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Initial operating capability or Initial operational capability (IOC) is the state achieved when a capability is available in its minimum usefully deployable form. The term is often used in government or military procurement.[1] The United States Department of Defense chooses to use the term Initial Operational Capability (versus initial "operating" capability) when referring to IOC.[2] For a U.S. Department of Defense military acquisition, IOC includes operating the training and maintaining parts of the overall system per DOTMLPF, and is defined[3] as 'In general, attained when some units and/or organizations in the force structure scheduled to receive a system have received it and have the ability to employ and maintain it. The specifics for any particular system IOC are defined in that system’s Capability Development Document (CDD) and Capability Production Document (CPD).'

The date at which IOC is achieved often defines the in-service date (ISD) for an associated system. Declaration of an initial operating capability may imply that the capability will be developed in the future, for example by modifications or adjustments to improve the system's performance, deployment of greater numbers of systems (perhaps of different types), or testing and training that permit wider application of the capability.[4] Once the capability is fully developed, Full Operational Capability may be declared.[5]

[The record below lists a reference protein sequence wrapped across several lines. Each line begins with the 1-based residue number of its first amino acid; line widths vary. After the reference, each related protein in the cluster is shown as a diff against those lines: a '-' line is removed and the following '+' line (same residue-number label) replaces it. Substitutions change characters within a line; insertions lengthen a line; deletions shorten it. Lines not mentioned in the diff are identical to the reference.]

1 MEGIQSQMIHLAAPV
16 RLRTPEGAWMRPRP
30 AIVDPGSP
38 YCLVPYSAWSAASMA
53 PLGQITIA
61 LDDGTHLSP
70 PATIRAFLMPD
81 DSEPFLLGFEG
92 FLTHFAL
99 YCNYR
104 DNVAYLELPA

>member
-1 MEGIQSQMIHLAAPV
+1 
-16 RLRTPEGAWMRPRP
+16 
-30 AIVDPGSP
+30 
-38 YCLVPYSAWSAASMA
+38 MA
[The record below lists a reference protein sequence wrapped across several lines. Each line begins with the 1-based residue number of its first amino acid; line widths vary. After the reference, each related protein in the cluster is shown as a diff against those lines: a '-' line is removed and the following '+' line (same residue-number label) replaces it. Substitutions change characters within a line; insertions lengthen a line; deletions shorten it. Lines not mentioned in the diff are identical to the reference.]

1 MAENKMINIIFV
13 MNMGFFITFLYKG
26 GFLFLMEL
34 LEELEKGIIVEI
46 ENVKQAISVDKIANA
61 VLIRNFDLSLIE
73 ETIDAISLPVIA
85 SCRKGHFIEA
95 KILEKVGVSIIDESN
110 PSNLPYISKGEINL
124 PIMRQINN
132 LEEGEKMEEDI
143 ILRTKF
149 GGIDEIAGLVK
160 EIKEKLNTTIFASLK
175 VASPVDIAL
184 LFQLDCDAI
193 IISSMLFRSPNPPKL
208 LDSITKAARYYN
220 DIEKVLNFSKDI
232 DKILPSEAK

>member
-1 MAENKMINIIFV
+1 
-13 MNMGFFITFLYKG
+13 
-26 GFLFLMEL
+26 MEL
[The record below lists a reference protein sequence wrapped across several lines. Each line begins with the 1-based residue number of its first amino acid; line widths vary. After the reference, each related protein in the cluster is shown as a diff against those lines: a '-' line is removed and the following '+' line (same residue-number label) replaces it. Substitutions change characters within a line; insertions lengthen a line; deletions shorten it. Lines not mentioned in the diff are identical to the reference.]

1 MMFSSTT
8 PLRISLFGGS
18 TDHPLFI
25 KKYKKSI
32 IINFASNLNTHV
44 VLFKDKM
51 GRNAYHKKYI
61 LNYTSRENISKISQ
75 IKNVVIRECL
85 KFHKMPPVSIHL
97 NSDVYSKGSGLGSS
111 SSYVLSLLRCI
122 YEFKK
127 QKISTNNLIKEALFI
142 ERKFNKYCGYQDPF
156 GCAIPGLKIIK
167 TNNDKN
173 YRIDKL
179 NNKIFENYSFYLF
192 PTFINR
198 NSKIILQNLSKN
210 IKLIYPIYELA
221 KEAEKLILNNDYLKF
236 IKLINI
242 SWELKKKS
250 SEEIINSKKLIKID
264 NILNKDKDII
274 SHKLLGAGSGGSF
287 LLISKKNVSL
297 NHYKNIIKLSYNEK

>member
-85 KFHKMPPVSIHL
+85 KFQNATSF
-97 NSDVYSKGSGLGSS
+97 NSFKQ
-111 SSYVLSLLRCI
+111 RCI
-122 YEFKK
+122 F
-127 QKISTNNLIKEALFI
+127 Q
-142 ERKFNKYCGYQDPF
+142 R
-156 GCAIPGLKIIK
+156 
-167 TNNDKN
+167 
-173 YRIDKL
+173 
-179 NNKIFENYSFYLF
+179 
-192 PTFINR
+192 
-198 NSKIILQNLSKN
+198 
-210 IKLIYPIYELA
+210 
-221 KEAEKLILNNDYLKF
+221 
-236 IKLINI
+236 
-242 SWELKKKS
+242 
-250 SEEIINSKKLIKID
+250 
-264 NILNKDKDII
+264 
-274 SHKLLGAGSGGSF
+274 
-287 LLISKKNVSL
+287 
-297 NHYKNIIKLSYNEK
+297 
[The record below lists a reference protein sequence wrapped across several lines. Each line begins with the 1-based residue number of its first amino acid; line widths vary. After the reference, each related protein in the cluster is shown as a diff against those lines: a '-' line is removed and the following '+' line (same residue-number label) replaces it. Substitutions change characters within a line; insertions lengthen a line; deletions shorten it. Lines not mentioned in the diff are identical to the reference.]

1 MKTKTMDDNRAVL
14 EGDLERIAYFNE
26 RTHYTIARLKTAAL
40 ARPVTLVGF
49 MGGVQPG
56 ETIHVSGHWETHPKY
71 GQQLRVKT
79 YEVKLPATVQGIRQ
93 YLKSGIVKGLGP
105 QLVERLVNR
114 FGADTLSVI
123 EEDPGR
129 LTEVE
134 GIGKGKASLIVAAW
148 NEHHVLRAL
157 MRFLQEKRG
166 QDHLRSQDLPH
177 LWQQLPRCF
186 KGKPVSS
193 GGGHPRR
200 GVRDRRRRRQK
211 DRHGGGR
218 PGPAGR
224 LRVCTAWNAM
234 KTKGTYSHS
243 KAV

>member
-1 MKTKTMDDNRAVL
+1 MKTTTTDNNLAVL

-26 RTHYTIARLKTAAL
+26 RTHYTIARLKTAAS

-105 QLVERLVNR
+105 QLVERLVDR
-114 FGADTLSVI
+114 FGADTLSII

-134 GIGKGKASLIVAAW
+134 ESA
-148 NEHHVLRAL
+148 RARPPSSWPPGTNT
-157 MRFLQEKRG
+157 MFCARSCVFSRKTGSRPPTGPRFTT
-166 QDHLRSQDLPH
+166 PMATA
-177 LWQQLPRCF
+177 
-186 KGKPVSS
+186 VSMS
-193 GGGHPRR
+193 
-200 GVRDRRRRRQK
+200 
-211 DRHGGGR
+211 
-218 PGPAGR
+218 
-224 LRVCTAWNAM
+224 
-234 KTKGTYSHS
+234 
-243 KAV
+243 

For example, the capability may be fielded to a limited number of users with plans to roll out to all users incrementally over a period (possibly incorporating changes along the way). The point at which the first users begin using the capability is IOC, with FOC achieved when all intended users (by agreement between the developer and the user) have the capability. This does not preclude additional users from obtaining the capability after FOC.


  1. "AOF Glossary". UK Ministry of Defence. Retrieved 2008-01-27. 
  2. Defense Acquisition University 2009-07-22.
  3. "Glossary of Defense Acquisition Acronyms & Terms, 14th ed.". Defense Acquisition University. July 2012. Retrieved 2013-05-03. 
  4. Defense Acquisition University Ask a Professor 1998-05-08
  5. Defense Acquisition University Ask a Professor 1999-03-01

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